The San Diego Union-Tribune (TNS)

The apparent death of 10 sailors on Monday after the USS John S. McCain, a Navy destroyer, collided with an oil tanker near Singapore was the fourth accident involving a Navy warship in Asian waters this year.

This awful record shows the necessity of Chief of Naval Operations Adm. John Richardson’s decision to launch a broad inquiry into Navy operations to see if there is anything the Navy can do to improve its training or its management practices and make such mishaps less likely.

The action came just days after the Navy removed the commanding officer, executive officer and senior noncommissioned officer of the USS Fitzgerald from their duties for their failings in allowing their destroyer to collide with a cargo ship off the coast of Japan on June 17, leading to the death of seven sailors.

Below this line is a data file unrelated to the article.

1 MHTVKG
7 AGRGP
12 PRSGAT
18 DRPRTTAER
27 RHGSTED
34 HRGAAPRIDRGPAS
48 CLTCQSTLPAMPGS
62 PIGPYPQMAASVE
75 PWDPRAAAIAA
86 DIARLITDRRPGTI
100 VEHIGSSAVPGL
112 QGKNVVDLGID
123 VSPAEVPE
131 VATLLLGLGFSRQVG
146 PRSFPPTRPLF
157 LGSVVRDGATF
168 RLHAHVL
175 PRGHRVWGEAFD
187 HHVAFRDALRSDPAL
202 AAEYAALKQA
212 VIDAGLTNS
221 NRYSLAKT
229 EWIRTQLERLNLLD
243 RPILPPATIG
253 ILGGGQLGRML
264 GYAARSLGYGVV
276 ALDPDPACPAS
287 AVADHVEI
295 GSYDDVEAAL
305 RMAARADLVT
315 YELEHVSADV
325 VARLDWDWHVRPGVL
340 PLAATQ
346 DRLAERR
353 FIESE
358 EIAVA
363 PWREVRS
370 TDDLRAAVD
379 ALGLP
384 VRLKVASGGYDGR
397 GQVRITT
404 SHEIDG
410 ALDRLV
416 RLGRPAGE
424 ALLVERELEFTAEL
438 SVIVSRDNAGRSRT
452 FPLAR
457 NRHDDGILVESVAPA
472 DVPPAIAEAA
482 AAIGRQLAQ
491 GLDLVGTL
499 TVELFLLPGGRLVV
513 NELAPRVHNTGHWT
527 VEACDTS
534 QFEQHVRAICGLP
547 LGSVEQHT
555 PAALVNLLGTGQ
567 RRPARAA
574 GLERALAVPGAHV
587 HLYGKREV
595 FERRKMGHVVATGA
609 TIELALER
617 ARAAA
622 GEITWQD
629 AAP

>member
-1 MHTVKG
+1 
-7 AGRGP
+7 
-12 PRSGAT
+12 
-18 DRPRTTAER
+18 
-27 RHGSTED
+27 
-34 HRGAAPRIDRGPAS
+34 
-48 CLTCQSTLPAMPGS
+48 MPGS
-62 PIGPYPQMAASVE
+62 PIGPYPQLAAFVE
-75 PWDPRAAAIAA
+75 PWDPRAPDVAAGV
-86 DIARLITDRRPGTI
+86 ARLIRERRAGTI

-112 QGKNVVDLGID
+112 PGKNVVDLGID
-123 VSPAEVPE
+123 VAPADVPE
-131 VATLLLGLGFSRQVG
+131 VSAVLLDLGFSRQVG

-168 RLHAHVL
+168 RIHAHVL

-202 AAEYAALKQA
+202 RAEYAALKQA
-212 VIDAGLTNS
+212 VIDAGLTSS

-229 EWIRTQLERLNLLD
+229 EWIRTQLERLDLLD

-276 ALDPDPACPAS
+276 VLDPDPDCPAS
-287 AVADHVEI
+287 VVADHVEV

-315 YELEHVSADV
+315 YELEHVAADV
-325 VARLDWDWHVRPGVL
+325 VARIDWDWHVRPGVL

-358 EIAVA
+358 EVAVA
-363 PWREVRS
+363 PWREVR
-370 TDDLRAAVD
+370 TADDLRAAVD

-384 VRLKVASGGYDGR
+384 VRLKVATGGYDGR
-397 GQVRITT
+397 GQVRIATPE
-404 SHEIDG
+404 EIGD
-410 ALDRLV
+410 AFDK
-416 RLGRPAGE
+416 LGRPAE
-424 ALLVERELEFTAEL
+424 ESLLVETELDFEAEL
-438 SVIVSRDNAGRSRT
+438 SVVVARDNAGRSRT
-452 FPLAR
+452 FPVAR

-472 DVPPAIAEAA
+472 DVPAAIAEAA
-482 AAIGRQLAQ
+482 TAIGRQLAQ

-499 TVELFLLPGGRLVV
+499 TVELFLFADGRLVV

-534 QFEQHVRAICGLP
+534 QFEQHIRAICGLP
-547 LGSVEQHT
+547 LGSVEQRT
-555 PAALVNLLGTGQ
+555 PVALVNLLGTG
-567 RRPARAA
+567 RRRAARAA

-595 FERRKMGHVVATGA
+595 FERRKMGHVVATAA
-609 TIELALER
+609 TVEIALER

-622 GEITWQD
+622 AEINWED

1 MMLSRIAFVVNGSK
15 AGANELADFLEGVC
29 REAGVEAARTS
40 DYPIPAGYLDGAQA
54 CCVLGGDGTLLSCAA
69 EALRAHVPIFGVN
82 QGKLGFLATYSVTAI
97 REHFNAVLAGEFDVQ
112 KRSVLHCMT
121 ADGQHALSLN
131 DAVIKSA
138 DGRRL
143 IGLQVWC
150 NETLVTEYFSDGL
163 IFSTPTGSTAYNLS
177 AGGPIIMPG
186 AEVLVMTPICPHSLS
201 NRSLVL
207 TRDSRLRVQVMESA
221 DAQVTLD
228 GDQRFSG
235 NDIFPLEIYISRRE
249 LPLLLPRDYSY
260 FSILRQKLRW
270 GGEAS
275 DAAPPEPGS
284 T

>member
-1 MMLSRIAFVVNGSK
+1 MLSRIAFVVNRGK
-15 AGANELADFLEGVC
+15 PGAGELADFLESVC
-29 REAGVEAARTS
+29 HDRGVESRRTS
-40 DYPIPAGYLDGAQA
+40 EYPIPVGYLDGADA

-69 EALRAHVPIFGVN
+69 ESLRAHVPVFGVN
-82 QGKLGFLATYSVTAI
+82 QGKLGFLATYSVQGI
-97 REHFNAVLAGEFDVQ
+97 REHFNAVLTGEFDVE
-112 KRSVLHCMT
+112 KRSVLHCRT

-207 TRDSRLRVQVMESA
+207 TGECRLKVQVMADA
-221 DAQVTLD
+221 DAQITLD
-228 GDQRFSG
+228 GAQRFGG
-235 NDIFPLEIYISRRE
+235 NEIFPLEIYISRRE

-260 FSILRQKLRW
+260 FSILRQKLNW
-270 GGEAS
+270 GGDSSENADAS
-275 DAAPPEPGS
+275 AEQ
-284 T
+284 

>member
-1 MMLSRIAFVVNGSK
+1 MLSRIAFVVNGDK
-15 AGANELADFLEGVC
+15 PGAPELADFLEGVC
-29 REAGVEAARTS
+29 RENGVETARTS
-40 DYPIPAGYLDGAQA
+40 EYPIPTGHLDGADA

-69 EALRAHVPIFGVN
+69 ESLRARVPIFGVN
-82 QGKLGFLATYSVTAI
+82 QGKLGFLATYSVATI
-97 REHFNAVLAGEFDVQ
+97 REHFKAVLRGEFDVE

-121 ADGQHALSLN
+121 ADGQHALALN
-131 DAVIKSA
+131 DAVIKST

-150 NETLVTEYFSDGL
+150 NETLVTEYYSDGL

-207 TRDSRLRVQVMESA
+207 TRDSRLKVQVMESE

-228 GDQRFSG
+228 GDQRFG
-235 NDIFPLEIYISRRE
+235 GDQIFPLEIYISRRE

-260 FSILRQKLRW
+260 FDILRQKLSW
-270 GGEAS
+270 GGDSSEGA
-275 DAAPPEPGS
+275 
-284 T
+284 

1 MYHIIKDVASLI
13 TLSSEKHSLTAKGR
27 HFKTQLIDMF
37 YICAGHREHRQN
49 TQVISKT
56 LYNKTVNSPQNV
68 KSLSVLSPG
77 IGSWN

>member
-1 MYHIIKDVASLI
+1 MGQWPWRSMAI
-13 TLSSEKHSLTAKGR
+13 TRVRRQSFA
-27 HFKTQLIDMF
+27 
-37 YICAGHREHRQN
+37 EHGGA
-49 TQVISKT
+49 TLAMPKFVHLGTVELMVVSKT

Thankfully, no one was injured in the other two accidents this year — the collision of USS Lake Champlain, a cruiser, with a South Korean fishing boat in May, and the USS Antietam, another cruiser, running aground while attempting to anchor in Tokyo Bay in January. But they also raise basic questions about ship leadership.

Thankfully, the branches of the U.S. military have a culture of accountability. Those responsible for the McCain tragedy will be identified and dealt with appropriately. It’s the Navy way.